In my book, Stuffing has held its place in my penalty box along with green bell peppers; cilantro, cumin and lime flavored Life Savers. For me, it's the Buzz Kill of Thanksgiving.
I have never met a Stuffing I've liked, but not for obvious reasons. I find the premise of a food item that's made from torn up bread to be, somehow, cheating, not to mention being a food group that's utterly unappetizing to me. Justin Wilson, The Cajun Cook from a while back once made something that even he copped to being the height of poverty cuisine; faux potato salad! It was made with old torn up bread. Nothing wrong with poverty cuisine by the way. Southern fried and most Jewish food is exactly that. But substituting potatoes with bread is just sad.
Wikipedia outlines the history of stuffing dating back to Roman times where you could get anything from a chicken to a dormouse stuffed with vegetables, herbs, spices, nuts, spelt (which is described as 'old cereal' by Wikipedia) and a variety of organ meat still considered palatable today.
Nothing wrong with that, I say. But, as it had evolved and morphed, it has picked up and been dominated by bread. Gross. Especially when you consider the quality of bread in our country.
Around the time of Queen Victoria, the more genteel arbiters of taste considered the term stuffing to be too vulgar. Hence is was given the undeserved euphemism; dressing. But dressing implies something moist. It never ends with this stuff.
The corner of Santa Monica Blvd. and Beverly Glen used to be home to the Santa Glen Market and Pharmacy. For many years, 'Mo', the crusty but benevolent Philippino hot deli case attendant supplied her mother's Thanksgiving stuffing. It was made with Challah (a step in the right direction), so it was closer to a savory bread pudding (still a big cheater in my book). My husband Chad loved it and we bought it for as long as they made it after the holidays. When our little market closed, Mo moved on to Gelsons at Century City, then she just disappeared. I wondered if I hadn't just imagined her stuffing entirely.
My dad's sister, Aunt Lovey, was a wonderful cook. The entire extended family loved her stuffing. I didn't have the heart to turn down her offer of giving me her recipe, which she literally parted with as an early inheritance. The foundation of her recipe is Mrs. Cubbison's cornbread mix. That brought it closer to being a more reasonable, uh, food entity.
Our family goes back and forth each year from Philadelphia for Chad's family and here for mine. This year, because of the economy, we stayed home, but my sister Tracy, who takes on Thanksgiving and Christmas while I cover Passover (dunt esk) decided she wanted to accept an invitation to a friend's Thanksgiving party. That was ok with us. We were invited to some friends of ours too. I'm excited. My yams are very popular with my own family and I feel sure our friends will like them too. They don't have any stinkin' lemon zest or orange juice in them. They have butter and brown sugar. I'm sure there's someone who has a problem with that... but that's just weird.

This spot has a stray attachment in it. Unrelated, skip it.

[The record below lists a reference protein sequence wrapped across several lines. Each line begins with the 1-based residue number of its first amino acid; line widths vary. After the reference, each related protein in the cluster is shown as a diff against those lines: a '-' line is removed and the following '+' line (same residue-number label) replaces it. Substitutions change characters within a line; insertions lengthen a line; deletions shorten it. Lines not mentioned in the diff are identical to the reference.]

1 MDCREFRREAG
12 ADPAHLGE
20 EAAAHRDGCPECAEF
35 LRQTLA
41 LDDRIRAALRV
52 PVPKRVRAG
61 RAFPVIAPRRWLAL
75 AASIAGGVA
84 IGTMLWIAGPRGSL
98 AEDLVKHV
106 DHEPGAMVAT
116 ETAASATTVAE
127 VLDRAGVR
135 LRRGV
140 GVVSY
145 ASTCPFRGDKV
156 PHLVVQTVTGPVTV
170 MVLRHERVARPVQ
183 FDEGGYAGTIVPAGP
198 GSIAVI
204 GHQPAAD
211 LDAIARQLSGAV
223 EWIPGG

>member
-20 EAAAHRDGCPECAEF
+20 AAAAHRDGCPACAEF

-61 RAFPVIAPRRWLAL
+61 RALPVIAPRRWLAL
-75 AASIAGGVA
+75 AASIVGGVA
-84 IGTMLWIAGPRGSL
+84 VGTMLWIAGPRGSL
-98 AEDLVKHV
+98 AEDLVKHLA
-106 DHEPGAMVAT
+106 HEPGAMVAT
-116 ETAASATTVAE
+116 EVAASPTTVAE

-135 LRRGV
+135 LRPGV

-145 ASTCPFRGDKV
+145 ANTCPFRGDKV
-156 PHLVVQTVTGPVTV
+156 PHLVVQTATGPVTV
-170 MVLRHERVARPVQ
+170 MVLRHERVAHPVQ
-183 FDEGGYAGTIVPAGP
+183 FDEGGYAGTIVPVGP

Aunt Lovey's Turkey Stuffing Recipe
1 Stick butter or margarine
2 cup chopped onion
2 large cloves of crushed garlic
1 1/2 cup chopped celery
1 cup chopped pecans
1 Twelve Oz. Box Mrs. Cubbison's Corn Bread Stuffing Mix
8 Oz. Can oysters, chopped (with liquid)
20 Oz. Can chestnuts, drained and crumbled
1 teaspoon Salt (or less, to taste)
1 teaspoon Dried Sage (or Thyme if you don't like Sage)
1 teaspoon Poultry Seasoning
1 Stick of Butter or Margarine melted
1/2 cup to 1 cup chicken broth
1/4 cup dry sherry
In a large skillet melt 1/4 lb stick of butter and sauté onions, garlic and celery until soft and most of the liquid evaporates. Add the pecans and stir until they are toasted. Remove this mixture to a large mixing bowl. Add the stuffing mix, oysters with the liquid, chestnuts, salt, sage, poultry seasoning, the other stick of butter (melted), the chicken broth and sherry. Stir well. If it is too dry, stir in remaining chicken broth. Stuffing can be drier when cooked in the turkey than when baked in a casserole.
Bake covered at 350°F for 30-35 minutes and you can baste it with the Turkey drippings. Serves 14-16.
My Ridiculously Bad for You Caramel Yams
6 Yams, scrubbed and pierced with a fork several times
1 stick of butter
1 cup brown sugar
1/4 cup heavy cream
1/2 teaspoon salt
Bake the yams in the oven at 375°F for 40-45 minutes or until they are soft thru and thru. Its important that you bake them to bring out the natural sugars more. When they are done, let them cool and then the skin comes off easily. Mash them in a 13 x 9 baking dish and set aside.
In a saucepan, over low heat, melt the butter and brown sugar whisking to make sure nothing crystallizes on the sides of the pan. When the mixture is no longer grainy, add the cream and salt and stir until well incorporated. Pour this over the top of the yams. Spread evenly. Top with single layer of marshmellows and bake for about 25 minutes or less at 350°F until top is brown and melted.
- By Laraine Newman